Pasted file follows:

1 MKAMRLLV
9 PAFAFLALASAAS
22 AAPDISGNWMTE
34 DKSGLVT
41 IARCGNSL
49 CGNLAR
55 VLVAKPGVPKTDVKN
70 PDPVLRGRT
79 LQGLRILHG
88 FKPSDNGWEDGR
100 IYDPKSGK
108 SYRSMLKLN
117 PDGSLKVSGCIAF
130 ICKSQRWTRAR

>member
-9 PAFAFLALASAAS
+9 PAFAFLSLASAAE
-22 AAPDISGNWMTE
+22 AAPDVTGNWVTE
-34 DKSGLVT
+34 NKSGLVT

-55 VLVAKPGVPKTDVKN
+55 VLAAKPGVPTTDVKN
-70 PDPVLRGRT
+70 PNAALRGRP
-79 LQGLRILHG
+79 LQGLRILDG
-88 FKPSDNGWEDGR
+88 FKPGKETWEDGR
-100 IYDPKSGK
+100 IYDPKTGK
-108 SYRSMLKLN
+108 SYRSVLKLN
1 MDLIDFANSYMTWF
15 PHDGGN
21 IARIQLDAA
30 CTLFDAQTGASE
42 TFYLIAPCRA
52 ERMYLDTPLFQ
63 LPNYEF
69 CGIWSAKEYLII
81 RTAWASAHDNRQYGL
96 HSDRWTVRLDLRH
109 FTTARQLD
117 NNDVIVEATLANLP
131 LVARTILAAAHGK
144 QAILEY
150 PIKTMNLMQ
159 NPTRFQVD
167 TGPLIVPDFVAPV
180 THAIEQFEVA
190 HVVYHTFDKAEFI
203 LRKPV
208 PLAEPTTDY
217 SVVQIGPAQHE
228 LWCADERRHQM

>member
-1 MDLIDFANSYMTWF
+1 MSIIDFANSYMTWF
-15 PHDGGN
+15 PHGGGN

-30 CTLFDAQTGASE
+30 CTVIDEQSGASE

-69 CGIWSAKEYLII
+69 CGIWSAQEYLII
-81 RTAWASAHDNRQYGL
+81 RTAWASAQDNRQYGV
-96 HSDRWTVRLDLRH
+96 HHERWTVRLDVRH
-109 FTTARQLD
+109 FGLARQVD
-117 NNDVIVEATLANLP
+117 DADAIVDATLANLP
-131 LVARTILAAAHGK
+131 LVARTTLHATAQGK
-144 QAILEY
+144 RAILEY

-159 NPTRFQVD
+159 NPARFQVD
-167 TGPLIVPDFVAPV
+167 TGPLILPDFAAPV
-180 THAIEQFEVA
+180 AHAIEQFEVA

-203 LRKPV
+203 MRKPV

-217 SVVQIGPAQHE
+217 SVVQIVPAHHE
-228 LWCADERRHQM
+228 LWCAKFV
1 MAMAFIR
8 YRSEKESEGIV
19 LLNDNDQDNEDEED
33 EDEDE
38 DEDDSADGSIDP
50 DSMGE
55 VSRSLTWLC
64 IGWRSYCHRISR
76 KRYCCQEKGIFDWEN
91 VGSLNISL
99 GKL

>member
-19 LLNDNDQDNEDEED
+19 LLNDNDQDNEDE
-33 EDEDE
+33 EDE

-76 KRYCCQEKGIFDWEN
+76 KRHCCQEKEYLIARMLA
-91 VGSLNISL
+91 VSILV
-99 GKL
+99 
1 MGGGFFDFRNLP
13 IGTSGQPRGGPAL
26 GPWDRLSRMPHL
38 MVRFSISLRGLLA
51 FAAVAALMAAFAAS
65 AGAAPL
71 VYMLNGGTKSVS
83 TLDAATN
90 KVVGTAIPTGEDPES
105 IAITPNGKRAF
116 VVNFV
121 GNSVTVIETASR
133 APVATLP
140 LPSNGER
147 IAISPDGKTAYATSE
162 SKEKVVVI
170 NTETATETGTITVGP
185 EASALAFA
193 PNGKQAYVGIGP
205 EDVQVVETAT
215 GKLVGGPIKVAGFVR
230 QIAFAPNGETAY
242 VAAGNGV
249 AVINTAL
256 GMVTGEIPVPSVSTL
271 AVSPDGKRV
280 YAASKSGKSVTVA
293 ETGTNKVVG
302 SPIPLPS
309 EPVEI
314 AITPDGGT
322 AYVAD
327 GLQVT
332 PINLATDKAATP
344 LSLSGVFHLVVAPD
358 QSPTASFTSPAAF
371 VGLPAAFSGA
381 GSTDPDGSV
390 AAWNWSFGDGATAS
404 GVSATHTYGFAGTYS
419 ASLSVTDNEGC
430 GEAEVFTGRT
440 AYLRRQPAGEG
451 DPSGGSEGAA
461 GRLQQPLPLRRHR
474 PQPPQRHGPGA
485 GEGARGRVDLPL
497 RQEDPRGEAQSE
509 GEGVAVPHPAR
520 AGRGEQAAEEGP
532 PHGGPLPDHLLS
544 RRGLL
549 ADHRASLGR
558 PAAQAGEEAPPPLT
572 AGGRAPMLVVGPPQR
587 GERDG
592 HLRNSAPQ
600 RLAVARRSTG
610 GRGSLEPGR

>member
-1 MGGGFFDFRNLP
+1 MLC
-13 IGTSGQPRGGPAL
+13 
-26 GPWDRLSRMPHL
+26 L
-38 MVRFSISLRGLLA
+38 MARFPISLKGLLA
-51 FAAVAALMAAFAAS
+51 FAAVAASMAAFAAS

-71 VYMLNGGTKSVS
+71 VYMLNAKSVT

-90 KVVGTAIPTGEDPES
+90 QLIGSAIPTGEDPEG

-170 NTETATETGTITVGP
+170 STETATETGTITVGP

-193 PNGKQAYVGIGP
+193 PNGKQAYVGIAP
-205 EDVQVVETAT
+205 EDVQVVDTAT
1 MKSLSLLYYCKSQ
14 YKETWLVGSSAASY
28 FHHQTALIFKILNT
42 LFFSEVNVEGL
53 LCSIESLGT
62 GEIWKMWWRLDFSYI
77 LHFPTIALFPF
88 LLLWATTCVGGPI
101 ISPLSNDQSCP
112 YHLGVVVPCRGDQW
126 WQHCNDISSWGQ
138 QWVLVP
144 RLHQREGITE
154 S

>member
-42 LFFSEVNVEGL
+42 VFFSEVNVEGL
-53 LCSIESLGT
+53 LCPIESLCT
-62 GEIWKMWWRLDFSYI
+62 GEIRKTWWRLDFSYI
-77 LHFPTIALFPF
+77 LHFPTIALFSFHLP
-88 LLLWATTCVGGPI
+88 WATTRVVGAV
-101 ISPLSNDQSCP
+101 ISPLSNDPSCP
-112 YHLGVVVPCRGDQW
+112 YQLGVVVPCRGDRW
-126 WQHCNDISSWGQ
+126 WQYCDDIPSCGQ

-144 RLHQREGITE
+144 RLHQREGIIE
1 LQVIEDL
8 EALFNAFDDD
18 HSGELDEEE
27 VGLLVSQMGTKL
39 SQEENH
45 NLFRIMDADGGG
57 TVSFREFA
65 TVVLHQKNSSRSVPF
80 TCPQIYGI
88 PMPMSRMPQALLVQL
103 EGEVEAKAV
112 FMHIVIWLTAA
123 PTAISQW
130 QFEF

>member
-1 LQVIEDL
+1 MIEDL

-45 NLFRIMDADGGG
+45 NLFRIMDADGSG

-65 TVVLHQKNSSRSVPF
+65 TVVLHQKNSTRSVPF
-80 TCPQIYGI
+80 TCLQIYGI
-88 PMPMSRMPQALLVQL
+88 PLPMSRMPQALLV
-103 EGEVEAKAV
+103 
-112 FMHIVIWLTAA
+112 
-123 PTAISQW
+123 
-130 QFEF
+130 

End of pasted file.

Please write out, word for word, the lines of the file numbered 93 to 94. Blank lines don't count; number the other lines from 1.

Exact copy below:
33 EDEDE
38 DEDDSADGSIDP